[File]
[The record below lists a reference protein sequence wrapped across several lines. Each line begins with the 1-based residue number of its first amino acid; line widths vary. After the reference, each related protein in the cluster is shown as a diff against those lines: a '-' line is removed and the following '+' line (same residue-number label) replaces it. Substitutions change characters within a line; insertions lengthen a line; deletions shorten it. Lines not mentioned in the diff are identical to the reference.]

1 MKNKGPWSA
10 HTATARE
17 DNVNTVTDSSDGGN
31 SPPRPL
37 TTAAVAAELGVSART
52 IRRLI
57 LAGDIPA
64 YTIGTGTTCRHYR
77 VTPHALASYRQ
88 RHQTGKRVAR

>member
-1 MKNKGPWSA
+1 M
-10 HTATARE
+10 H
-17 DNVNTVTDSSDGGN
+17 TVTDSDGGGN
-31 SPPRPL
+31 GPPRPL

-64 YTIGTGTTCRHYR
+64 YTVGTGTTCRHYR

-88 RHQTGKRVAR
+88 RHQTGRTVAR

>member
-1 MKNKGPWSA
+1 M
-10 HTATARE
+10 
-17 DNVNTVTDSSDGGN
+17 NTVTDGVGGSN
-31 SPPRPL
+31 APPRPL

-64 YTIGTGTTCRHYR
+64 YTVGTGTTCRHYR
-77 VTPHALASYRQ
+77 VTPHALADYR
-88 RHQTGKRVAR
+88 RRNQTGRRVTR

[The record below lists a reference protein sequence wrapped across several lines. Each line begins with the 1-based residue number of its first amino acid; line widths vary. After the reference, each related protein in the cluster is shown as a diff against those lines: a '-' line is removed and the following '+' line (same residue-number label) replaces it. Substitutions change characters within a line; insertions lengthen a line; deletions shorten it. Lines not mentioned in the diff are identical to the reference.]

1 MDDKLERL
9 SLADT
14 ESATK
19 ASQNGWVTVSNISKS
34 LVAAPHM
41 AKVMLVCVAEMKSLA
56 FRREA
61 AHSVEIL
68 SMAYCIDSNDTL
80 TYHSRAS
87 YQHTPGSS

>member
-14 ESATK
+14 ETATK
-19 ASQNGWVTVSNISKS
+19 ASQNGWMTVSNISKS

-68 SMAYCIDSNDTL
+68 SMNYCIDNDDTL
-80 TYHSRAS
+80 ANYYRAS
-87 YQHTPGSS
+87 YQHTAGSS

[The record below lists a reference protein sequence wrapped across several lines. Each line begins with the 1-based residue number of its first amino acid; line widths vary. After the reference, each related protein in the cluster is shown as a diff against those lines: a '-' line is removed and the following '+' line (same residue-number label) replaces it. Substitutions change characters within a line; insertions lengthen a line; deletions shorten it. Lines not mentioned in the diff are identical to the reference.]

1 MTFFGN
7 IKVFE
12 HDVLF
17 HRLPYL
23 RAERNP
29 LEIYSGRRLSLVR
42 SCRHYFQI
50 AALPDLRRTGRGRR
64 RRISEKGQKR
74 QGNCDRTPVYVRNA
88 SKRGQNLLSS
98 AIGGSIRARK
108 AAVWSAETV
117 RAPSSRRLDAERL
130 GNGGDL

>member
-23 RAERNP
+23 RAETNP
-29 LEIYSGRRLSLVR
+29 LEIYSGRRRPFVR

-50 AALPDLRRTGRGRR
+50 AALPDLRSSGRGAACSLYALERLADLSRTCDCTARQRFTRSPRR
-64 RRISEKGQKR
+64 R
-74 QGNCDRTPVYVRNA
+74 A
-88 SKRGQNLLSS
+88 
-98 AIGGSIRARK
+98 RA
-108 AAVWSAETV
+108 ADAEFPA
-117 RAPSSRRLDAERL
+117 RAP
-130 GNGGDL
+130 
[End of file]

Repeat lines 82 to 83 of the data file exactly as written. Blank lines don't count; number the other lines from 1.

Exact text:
-29 LEIYSGRRLSLVR
+29 LEIYSGRRRPFVR